Computations built using the Arrow class, like those built using the Applicative class, are rather inflexible: the structure of the computation is fixed at the outset, and there is no ability to choose between alternate execution paths based on intermediate results. The ArrowChoice class provides exactly such an ability:

class Arrow (~>) => ArrowChoice (~>) where
  left  :: (b ~> c) -> (Either b d ~> Either c d)
  right :: (b ~> c) -> (Either d b ~> Either d c)
  (+++) :: (b ~> c) -> (b' ~> c') -> (Either b b' ~> Either c c')
  (|||) :: (b ~> d) -> (c ~> d) -> (Either b c ~> d)

A comparison of ArrowChoice to Arrow will reveal a striking parallel between left, right, (+++), (|||) and first, second, (***), (&&&), respectively. Indeed, they are dual: first, second, (***), and (&&&) all operate on product types (tuples), and left, right, (+++), and (|||) are the corresponding operations on sum types. In general, these operations create arrows whose inputs are tagged with Left or Right, and can choose how to act based on these tags.

  • If g is an arrow from b to c, then left g is an arrow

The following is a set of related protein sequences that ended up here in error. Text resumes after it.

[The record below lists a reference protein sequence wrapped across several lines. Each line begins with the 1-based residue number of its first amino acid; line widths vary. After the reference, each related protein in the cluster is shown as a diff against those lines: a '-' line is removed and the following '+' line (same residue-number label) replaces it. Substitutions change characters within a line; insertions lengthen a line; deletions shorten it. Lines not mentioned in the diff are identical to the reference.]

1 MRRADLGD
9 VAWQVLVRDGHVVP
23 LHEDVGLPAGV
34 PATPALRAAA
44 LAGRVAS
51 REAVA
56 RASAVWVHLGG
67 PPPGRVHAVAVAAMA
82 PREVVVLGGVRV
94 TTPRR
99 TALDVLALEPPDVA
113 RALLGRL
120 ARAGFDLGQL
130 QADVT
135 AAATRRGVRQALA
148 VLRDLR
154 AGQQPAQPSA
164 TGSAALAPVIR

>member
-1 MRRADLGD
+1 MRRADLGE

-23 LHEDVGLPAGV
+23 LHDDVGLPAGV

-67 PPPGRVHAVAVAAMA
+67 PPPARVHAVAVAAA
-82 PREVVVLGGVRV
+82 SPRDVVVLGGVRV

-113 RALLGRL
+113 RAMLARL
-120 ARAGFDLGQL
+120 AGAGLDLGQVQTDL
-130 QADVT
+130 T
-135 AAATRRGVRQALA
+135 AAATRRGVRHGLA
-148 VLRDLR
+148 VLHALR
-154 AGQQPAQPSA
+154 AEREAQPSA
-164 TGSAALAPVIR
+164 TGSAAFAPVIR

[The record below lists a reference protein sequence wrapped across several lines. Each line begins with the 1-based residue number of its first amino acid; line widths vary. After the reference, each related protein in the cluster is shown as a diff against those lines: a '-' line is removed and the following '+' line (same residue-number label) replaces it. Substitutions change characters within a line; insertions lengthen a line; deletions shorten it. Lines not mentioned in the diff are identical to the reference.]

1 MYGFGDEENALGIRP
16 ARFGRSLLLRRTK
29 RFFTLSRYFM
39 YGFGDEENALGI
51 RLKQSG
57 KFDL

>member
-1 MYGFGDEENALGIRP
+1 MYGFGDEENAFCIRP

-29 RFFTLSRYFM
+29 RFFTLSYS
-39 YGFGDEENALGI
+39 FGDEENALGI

from Either b d to Either c d. On inputs tagged with Left, the left g arrow has the behavior of g; on inputs tagged with Right, it behaves as the identity.

  • The right function, of course, is the mirror image of left. The arrow right g

has the behavior of g on inputs tagged with Right.

  • The (+++) operator performs “multiplexing”: g +++ h behaves as g

on inputs tagged with Left, and as h on inputs tagged with Right. The tags are preserved. The (+++) operator is the sum (hence +) of two arrows, just as (***) is the product.

  • The (|||) operator is “merge” or “fanin”: the arrow g ||| h

behaves as g on inputs tagged with Left, and h on inputs tagged with Right, but the tags are discarded (hence, g and h must have the same output type). The mnemonic is that g ||| h performs either g or h on its input.